8

I found an interesting behaviour which seems like a bug...

Based on the behaviour described the following articles:

https://medium.com/ios-os-x-development/swift-protocol-extension-method-dispatch-6a6bf270ba94

http://nomothetis.svbtle.com/the-ghost-of-swift-bugs-future

The output is not what I expect, when I add SomeSuperclass, rather than directly adopting the protocol.

protocol TheProtocol {
    func method1()
}

extension TheProtocol {
    func method1() {
        print("Called method1 from protocol extension")
    }
    func method2NotInProtocol() {
        print("Called method2NotInProtocol from protocol extension")
    }
}

// This is the difference - adding a superclass
class SomeSuperclass: TheProtocol {
}

// It works as expected when it simply adopts TheProtocol, but not when it inherits from a class that adopts the protocol
class MyClass: SomeSuperclass {
    func method1() {
        print("Called method1 from MyClass implementation")
    }
    func method2NotInProtocol() {
        print("Called method2NotInProtocol from MyClass implementation")
    }
}

let foo: TheProtocol = MyClass()
foo.method1()  // expect "Called method1 from MyClass implementation", got "Called method1 from protocol extension"
foo.method2NotInProtocol()  // Called method2NotInProtocol from protocol extension

Do you know if this is a bug, or by design? A colleague suggested perhaps mixing inheritance and protocol extensions might not work as expected. I was intending to use the protocol extension to provide a default implementation... if I can't do it, then I will sadly have to mark it @objc and go back to an optional protocol.

2

From the post The Ghost of Swift Bugs Future, here are the rules for dispatch for protocol extensions that are mentioned at the end of the post.

  1. IF the inferred type of a variable is the protocol:
  2. AND the method is defined in the original protocol THEN the runtime type’s implementation is called, irrespective of whether there is a default implementation in the extension.
  3. AND the method is not defined in the original protocol, THEN the default implementation is called.
  4. ELSE IF the inferred type of the variable is the type THEN the type’s implementation is called.

So in your condition, you're saying that method1() is defined in the protocol and it has been implemented in the subclass. But your superclass is adopting the protocol but it is not implementing the method1() and subclass just inherits from the Superclass and doesn't adopt to the protocols directly. That's why I believe that is the reason when you call foo.method1(), it doesn't invoke the the subclass implementation as stated by point 1 & 2.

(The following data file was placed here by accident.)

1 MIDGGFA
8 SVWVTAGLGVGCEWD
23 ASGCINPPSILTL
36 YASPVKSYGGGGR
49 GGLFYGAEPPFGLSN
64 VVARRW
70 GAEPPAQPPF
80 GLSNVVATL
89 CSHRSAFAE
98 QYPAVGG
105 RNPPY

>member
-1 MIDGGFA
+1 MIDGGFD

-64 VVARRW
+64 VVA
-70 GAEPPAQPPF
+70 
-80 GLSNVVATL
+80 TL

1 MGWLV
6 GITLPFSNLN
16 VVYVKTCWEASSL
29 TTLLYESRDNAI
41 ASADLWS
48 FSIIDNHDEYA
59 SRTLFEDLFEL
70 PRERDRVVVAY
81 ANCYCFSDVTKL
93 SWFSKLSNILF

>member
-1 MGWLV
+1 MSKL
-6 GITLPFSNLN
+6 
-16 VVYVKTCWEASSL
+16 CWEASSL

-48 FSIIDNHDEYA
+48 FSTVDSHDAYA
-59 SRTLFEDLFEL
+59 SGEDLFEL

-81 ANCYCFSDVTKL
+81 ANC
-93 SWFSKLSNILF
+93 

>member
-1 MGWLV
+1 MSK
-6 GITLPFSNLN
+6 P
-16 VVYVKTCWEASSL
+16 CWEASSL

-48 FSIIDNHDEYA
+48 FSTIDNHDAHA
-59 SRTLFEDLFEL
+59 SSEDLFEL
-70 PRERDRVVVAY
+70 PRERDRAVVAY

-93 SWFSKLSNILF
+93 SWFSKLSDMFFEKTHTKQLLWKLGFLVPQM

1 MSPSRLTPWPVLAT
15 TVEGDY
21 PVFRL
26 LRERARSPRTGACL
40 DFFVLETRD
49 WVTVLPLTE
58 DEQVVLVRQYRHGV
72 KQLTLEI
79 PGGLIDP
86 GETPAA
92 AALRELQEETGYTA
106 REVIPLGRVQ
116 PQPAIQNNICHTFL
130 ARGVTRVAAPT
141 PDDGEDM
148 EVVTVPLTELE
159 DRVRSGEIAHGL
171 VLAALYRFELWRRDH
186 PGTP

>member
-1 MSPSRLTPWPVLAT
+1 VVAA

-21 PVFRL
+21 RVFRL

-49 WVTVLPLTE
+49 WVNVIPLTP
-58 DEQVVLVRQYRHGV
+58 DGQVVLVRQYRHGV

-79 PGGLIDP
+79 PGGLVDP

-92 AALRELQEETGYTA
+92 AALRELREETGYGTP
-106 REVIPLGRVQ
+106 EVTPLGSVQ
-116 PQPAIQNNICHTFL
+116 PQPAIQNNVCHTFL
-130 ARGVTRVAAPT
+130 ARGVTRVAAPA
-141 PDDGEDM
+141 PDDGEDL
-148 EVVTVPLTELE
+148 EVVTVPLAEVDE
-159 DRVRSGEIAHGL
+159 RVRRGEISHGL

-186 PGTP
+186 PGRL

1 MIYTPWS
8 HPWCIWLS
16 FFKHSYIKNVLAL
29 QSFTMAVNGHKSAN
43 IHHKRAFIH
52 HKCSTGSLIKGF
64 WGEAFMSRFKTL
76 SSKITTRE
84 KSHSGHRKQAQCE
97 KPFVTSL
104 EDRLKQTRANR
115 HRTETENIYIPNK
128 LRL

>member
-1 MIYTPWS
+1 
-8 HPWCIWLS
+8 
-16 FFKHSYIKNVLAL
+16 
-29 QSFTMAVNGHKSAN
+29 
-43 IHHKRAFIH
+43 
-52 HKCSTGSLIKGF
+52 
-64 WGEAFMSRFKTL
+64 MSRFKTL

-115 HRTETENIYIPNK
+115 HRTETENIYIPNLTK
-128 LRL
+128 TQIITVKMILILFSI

But when you do,

class SomeSuperclass: TheProtocol {
func method1(){
 print("super class implementation of method1()")}
}

class MyClass : SomeSuperclass {

override func method1() {
    print("Called method1 from MyClass implementation")
}

override func method2NotInProtocol() {
    print("Called method2NotInProtocol from MyClass implementation")
}
}

and then when you call,

 let foo: TheProtocol = MyClass()
foo.method1()  // Called method1 from MyClass implementation
foo.method2NotInProtocol() 

So what could be the workaround for this bug (which seems to be a bug) is that, you need to implement the protocol method in the superclass and then you need to override the protocol method in the sub class. HTH

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0

Please check the code below:

import UIKit

protocol TheProtocol {
    func method1()
    func method2NotInProtocol()
}

extension NSObject {

    func method1() {
        print("Called method1 from protocol extension")
    }
    func method2NotInProtocol() {
        print("Called method2NotInProtocol from protocol extension")
    }
}

// This is the difference - adding a superclass
class SomeSuperclass :NSObject, TheProtocol {

    override func method1() {
        print("Called method1 from SomeSuperclass implementation")
    }

}

// It works as expected when it simply adopts TheProtocol, but not when it inherits from a class that adopts the protocol
class MyClass : SomeSuperclass {

    override func method1() {
        print("Called method1 from MyClass implementation")
    }

    override func method2NotInProtocol() {
        print("Called method2NotInProtocol from MyClass implementation")
    }
}

    let foo: TheProtocol = MyClass()
    foo.method1()  // expect "Called method1 from MyClass implementation", got "Called method1 from protocol extension"
    foo.method2NotInProtocol()  // Called method2NotInProtocol from protocol extension

Instead of writing extension to TheProtocol, write extension to a abstract class(NSObject in above code). This works as expected.

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0

An option that hasn't been considered is to split up your protocol into several smaller ones, such that the superclass does not need to conform to protocols containing methods it does not intend to implement. The subclass can then subscribe to these other protocols separately.

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